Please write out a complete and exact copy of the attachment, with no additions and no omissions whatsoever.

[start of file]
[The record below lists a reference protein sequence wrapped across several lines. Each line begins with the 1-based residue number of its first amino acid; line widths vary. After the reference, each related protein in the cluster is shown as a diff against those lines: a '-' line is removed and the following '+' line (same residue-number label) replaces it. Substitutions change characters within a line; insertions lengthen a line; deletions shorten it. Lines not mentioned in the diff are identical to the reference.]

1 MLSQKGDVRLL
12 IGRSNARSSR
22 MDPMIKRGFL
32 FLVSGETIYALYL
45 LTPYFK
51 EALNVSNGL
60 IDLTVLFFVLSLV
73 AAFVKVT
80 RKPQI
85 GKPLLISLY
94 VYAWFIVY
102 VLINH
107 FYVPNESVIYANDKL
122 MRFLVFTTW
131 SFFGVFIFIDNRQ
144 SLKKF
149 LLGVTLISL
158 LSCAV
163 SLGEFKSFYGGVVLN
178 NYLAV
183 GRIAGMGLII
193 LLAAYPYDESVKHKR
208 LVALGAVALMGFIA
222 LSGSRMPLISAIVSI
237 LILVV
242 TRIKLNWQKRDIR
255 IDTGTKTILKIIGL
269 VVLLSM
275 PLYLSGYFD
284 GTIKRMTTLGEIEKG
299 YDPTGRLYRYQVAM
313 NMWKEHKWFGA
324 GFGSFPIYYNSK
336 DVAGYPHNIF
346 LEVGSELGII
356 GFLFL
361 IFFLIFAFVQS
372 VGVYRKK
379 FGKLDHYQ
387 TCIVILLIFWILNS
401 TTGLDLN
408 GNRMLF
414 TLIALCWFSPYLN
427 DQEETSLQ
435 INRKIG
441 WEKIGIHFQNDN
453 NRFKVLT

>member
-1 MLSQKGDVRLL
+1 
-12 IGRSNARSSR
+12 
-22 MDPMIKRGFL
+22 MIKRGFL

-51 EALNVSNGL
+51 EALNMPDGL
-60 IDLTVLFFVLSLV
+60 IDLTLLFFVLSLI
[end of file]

[The record below lists a reference protein sequence wrapped across several lines. Each line begins with the 1-based residue number of its first amino acid; line widths vary. After the reference, each related protein in the cluster is shown as a diff against those lines: a '-' line is removed and the following '+' line (same residue-number label) replaces it. Substitutions change characters within a line; insertions lengthen a line; deletions shorten it. Lines not mentioned in the diff are identical to the reference.]

1 MLSQKGDVRLL
12 IGRSNARSSR
22 MDPMIKRGFL
32 FLVSGETIYALYL
45 LTPYFK
51 EALNVSNGL
60 IDLTVLFFVLSLV
73 AAFVKVT
80 RKPQI
85 GKPLLISLY
94 VYAWFIVY
102 VLINH
107 FYVPNESVIYANDKL
122 MRFLVFTTW
131 SFFGVFIFIDNRQ
144 SLKKF
149 LLGVTLISL
158 LSCAV
163 SLGEFKSFYGGVVLN
178 NYLAV
183 GRIAGMGLII
193 LLAAYPYDESVKHKR
208 LVALGAVALMGFIA
222 LSGSRMPLISAIVSI
237 LILVV
242 TRIKLNWQKRDIR
255 IDTGTKTILKIIGL
269 VVLLSM
275 PLYLSGYFD
284 GTIKRMTTLGEIEKG
299 YDPTGRLYRYQVAM
313 NMWKEHKWFGA
324 GFGSFPIYYNSK
336 DVAGYPHNIF
346 LEVGSELGII
356 GFLFL
361 IFFLIFAFVQS
372 VGVYRKK
379 FGKLDHYQ
387 TCIVILLIFWILNS
401 TTGLDLN
408 GNRMLF
414 TLIALCWFSPYLN
427 DQEETSLQ
435 INRKIG
441 WEKIGIHFQNDN
453 NRFKVLT

>member
-1 MLSQKGDVRLL
+1 
-12 IGRSNARSSR
+12 
-22 MDPMIKRGFL
+22 MIKRGFL

-51 EALNVSNGL
+51 EALNMPDGL
-60 IDLTVLFFVLSLV
+60 IDLTLLFFVLSLI